Friday, March 18, 2011

Reflection: My Father's Hand

I've been sick the past few days.  A nasty fever struck me very suddenly.  There was a point where I was shivering so violently that I could not type, and in the middle of the night I almost lost my balance and fell.  I was, for more than a few hours, as close to helpless as I've been in many years.

Thankfully, my father was here.

My dad, who himself had only just gotten over a virus, visited me in my infirmity and helped me through the night.  It was his arms I leaned against as I stumbled back to bed, his hands that refreshed my cold compresses and offered me "blessed coolness in the heat," and his voice that called out in the dark to check on me.  It was nothing he had not done before.  But I am an adult, living on my own, now.  For him to take care of me after I've been out of the house so many years seems, from one point of view, like a regression.

But from another point of view it is perfectly natural.  I live alone.  My fevers typically spike quickly and impair my ability to think clearly.  My parents aren't too far away.  Of course my father would come to me.  Of course he would take care of me.  He is my father.  He reached out to me, and I took his hand.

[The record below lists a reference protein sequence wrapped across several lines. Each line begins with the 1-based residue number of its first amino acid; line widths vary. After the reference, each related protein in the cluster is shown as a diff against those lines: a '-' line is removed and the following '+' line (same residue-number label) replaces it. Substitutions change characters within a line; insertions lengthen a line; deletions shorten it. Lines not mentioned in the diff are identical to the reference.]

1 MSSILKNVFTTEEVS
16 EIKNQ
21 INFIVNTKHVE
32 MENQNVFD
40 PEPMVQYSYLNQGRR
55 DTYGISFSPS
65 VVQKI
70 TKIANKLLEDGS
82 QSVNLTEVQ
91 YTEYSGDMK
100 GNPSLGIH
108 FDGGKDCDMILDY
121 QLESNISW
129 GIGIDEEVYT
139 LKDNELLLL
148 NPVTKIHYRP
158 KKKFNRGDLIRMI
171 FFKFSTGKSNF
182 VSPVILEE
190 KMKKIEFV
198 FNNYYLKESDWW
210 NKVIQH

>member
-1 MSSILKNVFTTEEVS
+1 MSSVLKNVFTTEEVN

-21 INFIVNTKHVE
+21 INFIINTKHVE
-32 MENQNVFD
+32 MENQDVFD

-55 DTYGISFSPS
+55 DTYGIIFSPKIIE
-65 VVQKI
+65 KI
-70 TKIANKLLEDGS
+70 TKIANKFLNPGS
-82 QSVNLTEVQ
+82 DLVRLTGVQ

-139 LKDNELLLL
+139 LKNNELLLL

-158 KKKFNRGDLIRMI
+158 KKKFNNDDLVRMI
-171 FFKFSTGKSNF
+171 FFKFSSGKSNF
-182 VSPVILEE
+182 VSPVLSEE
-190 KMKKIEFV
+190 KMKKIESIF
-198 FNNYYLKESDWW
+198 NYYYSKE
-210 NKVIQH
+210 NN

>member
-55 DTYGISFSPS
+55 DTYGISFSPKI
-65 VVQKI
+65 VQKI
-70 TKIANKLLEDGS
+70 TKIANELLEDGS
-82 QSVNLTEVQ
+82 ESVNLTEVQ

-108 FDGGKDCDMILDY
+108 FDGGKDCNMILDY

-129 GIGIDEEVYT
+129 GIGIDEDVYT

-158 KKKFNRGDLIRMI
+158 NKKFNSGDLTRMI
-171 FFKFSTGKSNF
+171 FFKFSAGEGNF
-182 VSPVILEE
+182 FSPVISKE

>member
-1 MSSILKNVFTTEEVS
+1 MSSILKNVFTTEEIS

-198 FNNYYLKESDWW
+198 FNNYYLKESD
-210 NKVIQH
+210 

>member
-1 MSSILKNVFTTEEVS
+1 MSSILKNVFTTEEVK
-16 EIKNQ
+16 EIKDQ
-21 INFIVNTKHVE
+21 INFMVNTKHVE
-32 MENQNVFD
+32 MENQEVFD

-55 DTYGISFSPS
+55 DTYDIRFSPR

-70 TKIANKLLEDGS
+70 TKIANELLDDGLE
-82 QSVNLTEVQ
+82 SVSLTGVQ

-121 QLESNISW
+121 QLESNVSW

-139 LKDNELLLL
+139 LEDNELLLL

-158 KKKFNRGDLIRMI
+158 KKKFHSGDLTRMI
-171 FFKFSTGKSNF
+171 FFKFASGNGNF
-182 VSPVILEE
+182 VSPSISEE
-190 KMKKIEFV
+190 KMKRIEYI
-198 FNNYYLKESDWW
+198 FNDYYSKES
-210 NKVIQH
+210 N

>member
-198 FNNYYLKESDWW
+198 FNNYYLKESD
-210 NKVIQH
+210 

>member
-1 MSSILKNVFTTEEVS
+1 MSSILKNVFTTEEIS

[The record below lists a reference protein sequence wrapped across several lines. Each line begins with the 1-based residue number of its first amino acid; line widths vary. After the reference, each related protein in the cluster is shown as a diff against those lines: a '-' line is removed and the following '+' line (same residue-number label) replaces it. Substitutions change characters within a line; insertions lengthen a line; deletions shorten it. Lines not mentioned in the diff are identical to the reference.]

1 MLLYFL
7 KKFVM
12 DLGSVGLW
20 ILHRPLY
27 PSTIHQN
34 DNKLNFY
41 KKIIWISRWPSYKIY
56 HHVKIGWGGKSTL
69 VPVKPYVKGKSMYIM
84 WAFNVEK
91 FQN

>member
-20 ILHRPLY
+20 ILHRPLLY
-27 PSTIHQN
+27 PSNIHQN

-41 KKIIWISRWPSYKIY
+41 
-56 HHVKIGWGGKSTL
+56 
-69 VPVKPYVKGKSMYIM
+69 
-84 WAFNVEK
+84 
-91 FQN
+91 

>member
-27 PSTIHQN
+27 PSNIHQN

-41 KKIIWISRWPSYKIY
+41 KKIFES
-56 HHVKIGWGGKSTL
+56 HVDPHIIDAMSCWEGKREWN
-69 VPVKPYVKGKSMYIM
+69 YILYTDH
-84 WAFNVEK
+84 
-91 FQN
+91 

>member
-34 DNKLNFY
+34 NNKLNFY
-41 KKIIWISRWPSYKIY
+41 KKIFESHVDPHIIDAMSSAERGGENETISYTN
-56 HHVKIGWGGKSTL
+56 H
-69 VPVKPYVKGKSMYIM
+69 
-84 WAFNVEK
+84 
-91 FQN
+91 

"Whatsoever you do to the least of my brethren, that you do unto me."  My father definitely performed a corporal work of mercy for me.  He cared for me in my weakness.  Through him I experienced the loving touch of my Heavenly Father's Hand.  My dad's presence became a Divine Presence.  His hands were the hands of Christ for me.  I suppose, in ministering to me, he was ministering to Christ.  But I can assure you I was not feeling very Christ-like as I struggled to sleep.

Right now there are so many people who need to feel the touch of their Father.  The are so many who long to hold their Father's Hand.  Perhaps they are suffering from disease.  Perhaps personal tragedies have torn apart their hearts.  Perhaps they are mentally ill or developmentally disabled.  Perhaps they are suffering from a disaster.  Perhaps they inflicted their miseries on themselves.

Regardless of the circumstances, we are called to love them.

So, I urge you to reflect on your life.  Are you being called to minister to someone?  Are you being invited to be the healing Hand of God for someone?  Or maybe you are being called to stop denying your own pain and suffering, and to seek the healing that comes from God alone.  Whether you are called to be God's strong arm or Christ's pierced hand, one thing is clear:  God is calling you.  Will you take your Father's Hand?

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